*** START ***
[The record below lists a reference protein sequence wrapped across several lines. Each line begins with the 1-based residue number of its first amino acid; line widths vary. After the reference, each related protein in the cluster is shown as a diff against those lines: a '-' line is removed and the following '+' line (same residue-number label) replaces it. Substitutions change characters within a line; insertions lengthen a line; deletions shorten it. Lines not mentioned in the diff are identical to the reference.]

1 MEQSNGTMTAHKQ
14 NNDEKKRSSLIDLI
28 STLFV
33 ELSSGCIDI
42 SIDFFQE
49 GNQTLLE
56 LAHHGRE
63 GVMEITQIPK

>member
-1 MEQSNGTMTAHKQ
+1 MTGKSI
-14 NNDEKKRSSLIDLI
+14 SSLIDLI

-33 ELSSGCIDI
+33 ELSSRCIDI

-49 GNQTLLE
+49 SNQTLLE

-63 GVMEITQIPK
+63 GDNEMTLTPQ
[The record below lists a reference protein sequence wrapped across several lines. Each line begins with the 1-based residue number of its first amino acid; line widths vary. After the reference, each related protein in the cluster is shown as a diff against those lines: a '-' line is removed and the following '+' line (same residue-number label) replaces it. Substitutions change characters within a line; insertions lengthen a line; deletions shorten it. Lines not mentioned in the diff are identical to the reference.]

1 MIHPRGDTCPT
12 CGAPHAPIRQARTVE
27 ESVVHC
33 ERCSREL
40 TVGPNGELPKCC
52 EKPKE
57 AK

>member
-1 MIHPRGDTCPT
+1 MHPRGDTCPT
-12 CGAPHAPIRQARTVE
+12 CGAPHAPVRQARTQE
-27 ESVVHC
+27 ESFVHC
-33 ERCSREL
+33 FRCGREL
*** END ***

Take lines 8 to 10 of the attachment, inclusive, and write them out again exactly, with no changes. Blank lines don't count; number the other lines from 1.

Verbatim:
56 LAHHGRE
63 GVMEITQIPK

>member